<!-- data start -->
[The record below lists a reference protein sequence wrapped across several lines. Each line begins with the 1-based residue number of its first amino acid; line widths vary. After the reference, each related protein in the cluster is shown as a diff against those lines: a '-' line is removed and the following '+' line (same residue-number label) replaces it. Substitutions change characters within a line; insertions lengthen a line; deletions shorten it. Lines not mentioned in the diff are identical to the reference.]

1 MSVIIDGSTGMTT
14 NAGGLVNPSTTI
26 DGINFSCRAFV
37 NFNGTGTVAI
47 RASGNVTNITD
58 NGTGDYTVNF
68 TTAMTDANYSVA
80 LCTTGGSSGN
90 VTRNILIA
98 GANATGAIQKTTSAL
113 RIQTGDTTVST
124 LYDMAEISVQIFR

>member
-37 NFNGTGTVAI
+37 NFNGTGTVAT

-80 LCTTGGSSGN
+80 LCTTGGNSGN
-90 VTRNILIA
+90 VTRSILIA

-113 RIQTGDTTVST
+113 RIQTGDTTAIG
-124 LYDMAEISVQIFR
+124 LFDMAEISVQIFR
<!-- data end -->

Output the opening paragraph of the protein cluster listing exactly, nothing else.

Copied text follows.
[The record below lists a reference protein sequence wrapped across several lines. Each line begins with the 1-based residue number of its first amino acid; line widths vary. After the reference, each related protein in the cluster is shown as a diff against those lines: a '-' line is removed and the following '+' line (same residue-number label) replaces it. Substitutions change characters within a line; insertions lengthen a line; deletions shorten it. Lines not mentioned in the diff are identical to the reference.]